In defence of PM’s speech at Oxford

Prime Minister Manmohan Singh’s speech at Oxford University should be understood in the context he spoke (July 10). If you are visiting a friendly country where you are being honoured, you are not supposed to speak ill of them.

In spite of numerous atrocities committed by the British Raj on Indians to save their rule in India, they have also given us many good things like a democratic set up, freedom of speech, freedom of judiciary etc. as mentioned by our Prime Minister. Even the basic structure of the Constitution was formed keeping in view the British system of working.

Their greatest contribution to India is the unification of all princely Indian states and the end of the era of Rajas and Maharajas under whom the people had virtually no rights. We should learn from the British how we must be dedicated and committed to our work.


The excellent railway network that we boast of today is the British gift to us. The buildings and bridges constructed by the British are architectural marvels. Even if they committed atrocities on Indian people fighting for Independence, they have left behind a good heritage which should not be forgotten. Criticism of Dr Manmohan Singh’s speech at Oxford University, therefore, is totally uncalled for.



During his speech in Oxford, the Prime Minister has spoken of the free press, rule of law, and the British Indian administration. It amounts to his confession that his administration is not beneficial for the people who voted him to power.

As for the press freedom, many freedom fighters- cum-journalists of yore, such as Bal Gangadhar Tilak knew well what freedom they enjoyed. The editor of the Punjabi newspaper was imprisoned for six months because he had published a report that an Englishman murdered a native.

They did not spare even their kinsmen. Mr James Routledge, Editor of Friend of India, Calcutta’s reputed newspaper, was forced to leave India as a punishment for publishing a report on the Kuka executions of January 1872 and defending the victims. Over 300 natives attended his farewell party, but not a single Englishman was seen.

It was also the British administrators of justice who declared the people of Punjab as liars. I wish our worthy Prime Minister could have read history too in addition to economics.

SWARAN SINGH SANCHI, Shahpur (Phillaur)


The Prime Minister rightly mentioned at Oxford the contribution of the British Raj for good governance, professional bureaucracy and police amongst others, as reported in the media. He, however, forgot to mention the most important contribution by the British, the military.

In fact, the military was the first institution the British created which, from its humble origin as sepoys to guard their factories grew into a mighty machine of the Raj, initially under the East India Company and thereafter under the Crown.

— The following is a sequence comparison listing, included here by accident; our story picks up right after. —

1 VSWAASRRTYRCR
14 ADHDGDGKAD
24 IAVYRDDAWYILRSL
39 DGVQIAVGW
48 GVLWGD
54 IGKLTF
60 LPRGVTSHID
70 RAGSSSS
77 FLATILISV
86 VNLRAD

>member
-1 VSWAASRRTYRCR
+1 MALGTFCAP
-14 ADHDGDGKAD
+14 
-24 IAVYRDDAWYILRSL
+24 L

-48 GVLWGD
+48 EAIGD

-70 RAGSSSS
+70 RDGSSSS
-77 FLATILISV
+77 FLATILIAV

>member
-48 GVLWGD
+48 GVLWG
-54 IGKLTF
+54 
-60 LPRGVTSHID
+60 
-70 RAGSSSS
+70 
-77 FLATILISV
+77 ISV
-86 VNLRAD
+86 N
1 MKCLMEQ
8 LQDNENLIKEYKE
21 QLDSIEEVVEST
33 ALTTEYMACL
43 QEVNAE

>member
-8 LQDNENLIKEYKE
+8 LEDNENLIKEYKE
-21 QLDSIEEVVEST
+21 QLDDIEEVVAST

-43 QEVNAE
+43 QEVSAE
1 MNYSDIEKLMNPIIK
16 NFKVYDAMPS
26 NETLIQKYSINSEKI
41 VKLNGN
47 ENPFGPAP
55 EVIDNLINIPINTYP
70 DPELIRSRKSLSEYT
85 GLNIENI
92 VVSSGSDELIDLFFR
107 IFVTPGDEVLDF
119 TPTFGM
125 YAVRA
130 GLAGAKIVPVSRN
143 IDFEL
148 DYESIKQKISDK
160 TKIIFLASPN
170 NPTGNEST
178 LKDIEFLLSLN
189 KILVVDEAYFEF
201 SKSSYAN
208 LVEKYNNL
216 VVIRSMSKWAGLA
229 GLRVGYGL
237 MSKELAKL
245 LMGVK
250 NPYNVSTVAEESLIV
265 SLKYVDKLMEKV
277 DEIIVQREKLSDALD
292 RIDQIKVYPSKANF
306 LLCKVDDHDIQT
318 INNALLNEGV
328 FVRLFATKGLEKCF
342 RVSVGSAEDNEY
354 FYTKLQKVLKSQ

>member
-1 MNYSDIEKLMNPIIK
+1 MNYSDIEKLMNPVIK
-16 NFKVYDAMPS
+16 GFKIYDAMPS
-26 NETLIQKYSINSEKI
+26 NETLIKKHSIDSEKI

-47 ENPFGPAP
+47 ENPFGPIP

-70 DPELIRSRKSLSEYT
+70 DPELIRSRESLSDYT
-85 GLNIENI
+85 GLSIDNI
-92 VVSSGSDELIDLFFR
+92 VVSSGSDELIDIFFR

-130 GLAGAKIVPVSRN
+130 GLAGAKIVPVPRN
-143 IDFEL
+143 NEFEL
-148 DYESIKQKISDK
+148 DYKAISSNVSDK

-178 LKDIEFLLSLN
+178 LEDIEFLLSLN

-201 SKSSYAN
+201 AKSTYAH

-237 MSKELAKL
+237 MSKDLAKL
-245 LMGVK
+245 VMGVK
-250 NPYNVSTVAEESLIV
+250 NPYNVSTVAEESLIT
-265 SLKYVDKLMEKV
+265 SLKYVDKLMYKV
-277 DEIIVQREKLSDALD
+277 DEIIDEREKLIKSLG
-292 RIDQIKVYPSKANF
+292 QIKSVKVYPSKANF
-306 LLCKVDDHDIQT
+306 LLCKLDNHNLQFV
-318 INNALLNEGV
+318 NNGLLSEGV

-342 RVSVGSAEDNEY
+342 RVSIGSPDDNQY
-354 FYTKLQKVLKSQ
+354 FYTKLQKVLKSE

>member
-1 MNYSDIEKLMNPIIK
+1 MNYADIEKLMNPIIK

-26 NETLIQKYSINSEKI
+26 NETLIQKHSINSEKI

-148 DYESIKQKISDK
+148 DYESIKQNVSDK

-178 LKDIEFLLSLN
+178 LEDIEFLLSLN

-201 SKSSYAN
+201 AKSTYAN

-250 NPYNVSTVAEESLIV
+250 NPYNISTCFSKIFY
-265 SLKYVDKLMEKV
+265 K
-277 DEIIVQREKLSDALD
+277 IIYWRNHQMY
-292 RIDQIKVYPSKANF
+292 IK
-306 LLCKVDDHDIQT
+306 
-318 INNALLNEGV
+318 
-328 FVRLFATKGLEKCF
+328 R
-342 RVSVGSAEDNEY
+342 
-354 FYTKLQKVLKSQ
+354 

The Army united India (by conquest and good administration) and laid the foundation of nationhood out of thousands of big and small states and principalities. During the Partition holocaust, when organs of the state had collapse in United Punjab and the bureaucracy and the police were rendered ineffective, the Army, in the form of Boundary Force, protected and transported millions of refugees, both ways across the Radcliffe Line.

Later, the Army saved Kashmir for India in 1947 and subsequently united Hyderabad, Junagarh and other reluctant states, culminating with the liberation of Goa in December 1961. Was India of today possible without the British Indian Army and subsequently its successor, the Indian Army?

Brig HARWANT SINGH (retd), Mohali


In praising the British Raj in London, Prime Minister Manmohan Singh has done a great disservice to those who laid down their lives for the Independence. Even Mahatma Gandhi had been turning in his grave at his utterances. How did the Prime Minister forget the Jallianwala Bagh massacre and other atrocities committed on innocent Indians by the British Raj?

D.V. JOSHI, Bartana (Zirakpur)


After 57 years of Independence, a person praising the colonial rule, in the capacity of Prime Minister, is not only surprising but also dangerous for independence and sovereignty of India. Dr Manmohan Singh is the chief architect of the policy of imperialist globalisation in India.


Question of credibility

Salman Khan’s tapes boasting about his proximity to the underworld are disturbing. Pushing it under the carpet would mean ruling the roost by the underworld through the film industry which has large impact on the people, particularly the youth.

The film industry should unite to fight the menace of the underworld invading them, rather than displaying a misplaced loyalty. It is a question of their credibility. Also, it should be a warning signal to all those who get lured by these dons for reasons of money, muscle power or personal  issues. They must realise that to enjoy celebrity status, they should be above board.

MADHU R.D. SINGH, Ambala Cantt


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